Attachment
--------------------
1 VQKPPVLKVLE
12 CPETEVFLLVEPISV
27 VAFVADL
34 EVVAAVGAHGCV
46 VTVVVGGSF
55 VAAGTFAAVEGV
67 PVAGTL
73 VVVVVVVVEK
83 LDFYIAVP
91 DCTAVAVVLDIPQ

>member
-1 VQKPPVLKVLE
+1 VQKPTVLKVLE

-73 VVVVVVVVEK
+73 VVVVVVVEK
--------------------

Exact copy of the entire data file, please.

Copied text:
1 VQKPPVLKVLE
12 CPETEVFLLVEPISV
27 VAFVADL
34 EVVAAVGAHGCV
46 VTVVVGGSF
55 VAAGTFAAVEGV
67 PVAGTL
73 VVVVVVVVEK
83 LDFYIAVP
91 DCTAVAVVLDIPQ

>member
-1 VQKPPVLKVLE
+1 VQKPTVLKVLE

-73 VVVVVVVVEK
+73 VVVVVVVEK